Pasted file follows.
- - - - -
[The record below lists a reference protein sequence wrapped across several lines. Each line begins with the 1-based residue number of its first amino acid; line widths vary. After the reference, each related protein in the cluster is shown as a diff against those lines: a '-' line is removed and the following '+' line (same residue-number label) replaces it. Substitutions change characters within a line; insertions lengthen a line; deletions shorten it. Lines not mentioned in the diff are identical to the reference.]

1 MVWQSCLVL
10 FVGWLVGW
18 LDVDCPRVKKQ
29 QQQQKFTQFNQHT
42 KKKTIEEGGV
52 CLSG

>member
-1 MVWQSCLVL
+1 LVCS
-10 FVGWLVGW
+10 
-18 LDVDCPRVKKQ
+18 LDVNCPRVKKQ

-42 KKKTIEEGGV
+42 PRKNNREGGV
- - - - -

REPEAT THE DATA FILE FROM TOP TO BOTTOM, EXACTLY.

[The record below lists a reference protein sequence wrapped across several lines. Each line begins with the 1-based residue number of its first amino acid; line widths vary. After the reference, each related protein in the cluster is shown as a diff against those lines: a '-' line is removed and the following '+' line (same residue-number label) replaces it. Substitutions change characters within a line; insertions lengthen a line; deletions shorten it. Lines not mentioned in the diff are identical to the reference.]

1 MVWQSCLVL
10 FVGWLVGW
18 LDVDCPRVKKQ
29 QQQQKFTQFNQHT
42 KKKTIEEGGV
52 CLSG

>member
-1 MVWQSCLVL
+1 LVCS
-10 FVGWLVGW
+10 
-18 LDVDCPRVKKQ
+18 LDVNCPRVKKQ

-42 KKKTIEEGGV
+42 PRKNNREGGV